Saturday, September 04, 2010

We need to get better at making analogies

Just to let you know in advance: no positivity here.

There's another article on tenure at the New York Times; it's Christopher Shea's review of those books attacking tenure that we've all seen in the news. After repeating the false assertions, he defends university professors. To Hacker's and Dreifus's airy (or should I say "windy"?) assertions that professors barely work anyway and could write books on the weekends, Shea writes:
But it seems doubtful that, say, “Battle Cry of Freedom,” the acclaimed Civil War history by Princeton’s James McPherson, could have been written on the weekends, or without the advance spadework of countless obscure monographs. If it is false that research invariably leads to better teaching, it is equally false to say that it never does.
Shea then makes the accurate point that public institutions are being gutted while some wealthy institutions have fared much better. I saw a connection here to what Robert Reich asserts in his Op-Ed piece:
Where have all the economic gains gone? Mostly to the top. The economists Emmanuel Saez and Thomas Piketty examined tax returns from 1913 to 2008. They discovered an interesting pattern. In the late 1970s, the richest 1 percent of American families took in about 9 percent of the nation’s total income; by 2007, the top 1 percent took in 23.5 percent of total income.
Anyway. Let me climb down from this soapbox and make a point. We need to get better at explaining that the "few hours a week" we spend in class is actually the culmination of a lot of work--the payoff period. Think about it:
  • Do we say that wheat farmers only work a couple of weeks in August and make the big bucks for their year doing two weeks' worth of work? Of course not. There's a lot that goes into farming, including planting, harrowing, spraying, etc., but if you look only at the payoff period of harvest, that's what you'd say.
  • Does a clergyperson work only for the hour on his/her holy day that he/she delivers a sermon, leads prayers, or whatever?
  • Does a salesman work only when he/she makes a big sale? That's the payoff period, so we should only count those hours when we figure what the salesman's annual wage works out to, right? All the sales that didn't pan out, all the prep work--they don't count as work, if you use the calculus that academic critics use.
  • Does a manager only do real work when he/she presents at a major meeting? The rest of the work (staff meetings, writing reports, managing people, etc.) doesn't count, because it's not the "payoff period."
  • Does a surgeon only get paid for the time he/she is actually in surgery operating on patients?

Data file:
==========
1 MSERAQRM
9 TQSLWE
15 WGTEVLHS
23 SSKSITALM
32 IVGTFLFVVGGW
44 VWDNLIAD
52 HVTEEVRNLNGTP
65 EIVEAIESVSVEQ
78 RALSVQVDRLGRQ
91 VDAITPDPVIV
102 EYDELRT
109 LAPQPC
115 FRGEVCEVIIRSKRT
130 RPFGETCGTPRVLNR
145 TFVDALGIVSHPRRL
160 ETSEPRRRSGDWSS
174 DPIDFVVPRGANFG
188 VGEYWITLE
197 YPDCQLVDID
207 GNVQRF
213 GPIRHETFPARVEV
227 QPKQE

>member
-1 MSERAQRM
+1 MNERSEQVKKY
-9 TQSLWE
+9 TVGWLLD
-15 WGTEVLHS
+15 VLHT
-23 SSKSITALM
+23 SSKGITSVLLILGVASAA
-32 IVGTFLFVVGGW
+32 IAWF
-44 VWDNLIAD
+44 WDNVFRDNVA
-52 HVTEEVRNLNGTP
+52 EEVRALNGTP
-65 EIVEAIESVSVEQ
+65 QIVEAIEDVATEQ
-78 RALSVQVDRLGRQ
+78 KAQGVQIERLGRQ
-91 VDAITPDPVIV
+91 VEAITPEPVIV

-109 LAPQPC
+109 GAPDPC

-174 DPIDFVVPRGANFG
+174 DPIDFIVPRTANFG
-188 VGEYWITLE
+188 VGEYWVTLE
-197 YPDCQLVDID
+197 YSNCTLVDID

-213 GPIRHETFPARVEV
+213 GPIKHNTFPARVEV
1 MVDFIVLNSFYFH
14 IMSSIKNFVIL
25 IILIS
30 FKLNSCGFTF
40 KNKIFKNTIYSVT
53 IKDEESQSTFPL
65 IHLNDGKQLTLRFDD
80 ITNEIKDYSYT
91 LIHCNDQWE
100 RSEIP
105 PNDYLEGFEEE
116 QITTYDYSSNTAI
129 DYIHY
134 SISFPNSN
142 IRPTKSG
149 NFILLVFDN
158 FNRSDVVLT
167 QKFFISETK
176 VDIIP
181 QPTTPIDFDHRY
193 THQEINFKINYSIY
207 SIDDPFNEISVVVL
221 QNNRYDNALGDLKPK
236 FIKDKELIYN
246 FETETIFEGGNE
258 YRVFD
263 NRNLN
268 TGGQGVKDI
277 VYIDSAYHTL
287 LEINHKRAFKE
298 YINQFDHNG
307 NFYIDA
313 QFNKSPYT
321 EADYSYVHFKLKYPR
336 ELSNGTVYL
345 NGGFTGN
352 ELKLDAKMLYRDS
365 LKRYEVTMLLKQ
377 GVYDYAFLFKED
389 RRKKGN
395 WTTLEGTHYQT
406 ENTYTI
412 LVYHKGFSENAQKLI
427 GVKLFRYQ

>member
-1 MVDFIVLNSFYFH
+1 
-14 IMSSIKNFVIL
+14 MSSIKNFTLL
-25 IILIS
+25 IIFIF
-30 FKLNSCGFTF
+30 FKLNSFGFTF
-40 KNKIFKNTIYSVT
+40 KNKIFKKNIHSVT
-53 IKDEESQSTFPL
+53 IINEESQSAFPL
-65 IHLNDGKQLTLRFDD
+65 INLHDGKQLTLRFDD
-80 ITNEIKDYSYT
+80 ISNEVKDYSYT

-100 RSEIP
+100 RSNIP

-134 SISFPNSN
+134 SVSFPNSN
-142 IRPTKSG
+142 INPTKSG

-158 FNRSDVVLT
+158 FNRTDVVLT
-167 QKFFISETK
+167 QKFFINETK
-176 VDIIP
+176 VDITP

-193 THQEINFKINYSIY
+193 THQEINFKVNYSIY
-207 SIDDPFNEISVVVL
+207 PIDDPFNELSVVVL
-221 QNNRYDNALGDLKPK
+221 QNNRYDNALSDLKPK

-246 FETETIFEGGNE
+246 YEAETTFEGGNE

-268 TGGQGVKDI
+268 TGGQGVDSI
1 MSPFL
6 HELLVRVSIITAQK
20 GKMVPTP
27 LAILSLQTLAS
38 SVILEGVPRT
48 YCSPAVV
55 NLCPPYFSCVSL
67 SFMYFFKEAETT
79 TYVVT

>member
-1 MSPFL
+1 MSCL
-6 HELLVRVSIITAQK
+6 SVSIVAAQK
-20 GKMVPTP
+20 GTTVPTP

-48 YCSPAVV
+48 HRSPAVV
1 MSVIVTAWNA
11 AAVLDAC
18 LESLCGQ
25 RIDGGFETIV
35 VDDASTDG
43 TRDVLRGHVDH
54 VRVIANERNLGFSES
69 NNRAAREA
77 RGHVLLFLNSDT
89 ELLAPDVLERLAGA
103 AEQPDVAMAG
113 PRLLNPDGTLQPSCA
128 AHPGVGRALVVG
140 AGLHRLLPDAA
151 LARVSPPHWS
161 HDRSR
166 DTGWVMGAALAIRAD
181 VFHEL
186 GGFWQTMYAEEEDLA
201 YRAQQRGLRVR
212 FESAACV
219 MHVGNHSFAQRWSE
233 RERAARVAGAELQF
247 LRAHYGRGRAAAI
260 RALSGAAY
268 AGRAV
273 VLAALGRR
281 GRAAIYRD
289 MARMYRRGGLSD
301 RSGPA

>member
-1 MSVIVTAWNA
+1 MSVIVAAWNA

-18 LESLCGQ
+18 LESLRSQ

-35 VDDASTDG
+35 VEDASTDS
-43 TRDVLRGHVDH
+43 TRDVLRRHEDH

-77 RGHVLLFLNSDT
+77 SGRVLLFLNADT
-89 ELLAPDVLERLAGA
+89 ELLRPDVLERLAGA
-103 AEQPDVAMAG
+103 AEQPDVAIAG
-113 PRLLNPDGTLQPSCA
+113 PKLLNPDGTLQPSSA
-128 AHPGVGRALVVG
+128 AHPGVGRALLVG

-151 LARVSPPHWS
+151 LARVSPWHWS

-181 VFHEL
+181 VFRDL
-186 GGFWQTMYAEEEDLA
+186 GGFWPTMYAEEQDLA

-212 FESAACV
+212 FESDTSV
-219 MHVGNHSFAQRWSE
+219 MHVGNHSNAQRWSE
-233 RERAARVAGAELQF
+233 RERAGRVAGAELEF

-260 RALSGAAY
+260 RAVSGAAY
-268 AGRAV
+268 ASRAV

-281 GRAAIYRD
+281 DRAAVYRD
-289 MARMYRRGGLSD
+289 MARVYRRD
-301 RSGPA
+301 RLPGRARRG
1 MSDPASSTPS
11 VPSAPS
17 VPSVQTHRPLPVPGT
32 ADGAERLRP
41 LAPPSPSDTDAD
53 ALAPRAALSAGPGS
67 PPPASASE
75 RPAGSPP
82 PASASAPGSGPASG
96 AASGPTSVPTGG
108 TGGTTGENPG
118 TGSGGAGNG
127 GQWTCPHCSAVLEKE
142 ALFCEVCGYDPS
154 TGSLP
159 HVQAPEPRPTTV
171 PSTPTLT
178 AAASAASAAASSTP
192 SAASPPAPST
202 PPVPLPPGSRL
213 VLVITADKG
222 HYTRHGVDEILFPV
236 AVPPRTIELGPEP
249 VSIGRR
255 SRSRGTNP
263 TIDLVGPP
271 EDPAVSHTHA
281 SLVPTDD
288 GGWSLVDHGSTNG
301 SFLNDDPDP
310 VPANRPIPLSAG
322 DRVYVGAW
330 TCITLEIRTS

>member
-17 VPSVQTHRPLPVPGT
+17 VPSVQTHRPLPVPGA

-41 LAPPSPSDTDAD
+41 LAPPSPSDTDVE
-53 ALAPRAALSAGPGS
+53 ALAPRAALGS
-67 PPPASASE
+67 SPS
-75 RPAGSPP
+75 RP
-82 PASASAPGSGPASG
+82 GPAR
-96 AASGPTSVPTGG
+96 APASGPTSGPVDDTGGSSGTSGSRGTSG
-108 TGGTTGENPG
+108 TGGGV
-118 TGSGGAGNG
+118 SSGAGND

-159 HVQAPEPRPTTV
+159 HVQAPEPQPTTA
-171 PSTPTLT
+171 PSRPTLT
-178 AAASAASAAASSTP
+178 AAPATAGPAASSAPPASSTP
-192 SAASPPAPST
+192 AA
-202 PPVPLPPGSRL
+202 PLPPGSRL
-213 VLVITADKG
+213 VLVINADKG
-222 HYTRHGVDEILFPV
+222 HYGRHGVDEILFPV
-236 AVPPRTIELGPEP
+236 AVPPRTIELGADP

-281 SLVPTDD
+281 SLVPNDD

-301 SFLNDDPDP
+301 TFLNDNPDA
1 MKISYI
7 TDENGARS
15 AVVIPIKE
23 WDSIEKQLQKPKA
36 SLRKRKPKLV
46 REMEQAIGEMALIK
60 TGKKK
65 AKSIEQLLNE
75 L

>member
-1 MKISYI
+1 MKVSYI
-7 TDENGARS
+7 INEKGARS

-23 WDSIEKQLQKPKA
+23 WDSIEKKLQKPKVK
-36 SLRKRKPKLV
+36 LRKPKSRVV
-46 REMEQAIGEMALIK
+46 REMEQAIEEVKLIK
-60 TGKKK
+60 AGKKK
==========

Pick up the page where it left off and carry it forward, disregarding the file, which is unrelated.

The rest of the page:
These aren't great examples, of course; that's why we need better ones. And this wouldn't address the serious problems and academic injustices that Shea also mentions (adjunctification of the work force, etc.) But among the most damaging attacks on academe is the idea that we only work a few hours a week. Maybe we could start countering that with some good analogies.


Anonymous said...

Well, I've tweeted this to my Academic Senate President, as we're looking at vertical cuts at Tuesday's meeting. Great post.

Katrina said...

I totally agree with you about the analogy issue. I've been working my way up to a venting post myself on the perception of academics, and I think you are right.
Nobody thinks lawyers only work the hours they're in court: heck, some lawyers bill more hours than they're awake! ;)

Ink said...

These are great comparisons. You are so right.

undine said...

profacero, thanks! I hope that it does some good.

Katrina, I hadn't thought of lawyers, but that's a closer analogy than the others: lots of research compared to the time in court.

Ink, thanks! I just wish the media would start making them.

michele said...

Given the sense of performance that I feel characterizes much of what goes on during those few hours of the week, I often think an analogy to actors could convey the prep time we need. The two hours of screen time for a movie (or the hour and a half on stage at the theatre) are only a small portion of the time spent learning lines, rehearsing, researching etc.

Historiann said...

I agree with Michele--I've used the same analogy to acting for teaching.

But in the end, I don't think better analogies will get us anywhere. The accusation that we're "only" working 3 hours a week per class taught is a political accusation. It's also a highly disturbing accusation, since it suggests that somehow university faculty are undeserving "leeches" or "parasites" on the rest of society's labor.

I thought that Shea's arguments to the contrary were rather weak. He seemed to think that the authors of these books have a good point--except for a few polemical details around the edges.

undine said...

Michele--actors, yes. Teaching is a performance, more improv than not, and it takes a special kind of skill that's not recognized in those arguments.

Historiann, I couldn't tell at first whether Shea was joining the chorus of attackers or not for precisely that reason.

thefrogprincess said...

For what it's worth, undine, I think your clergyperson example is an excellent one and maybe the most apt (along with theatre). There's a lot of work, study, writing, and prep that go into delivering the final, live performance.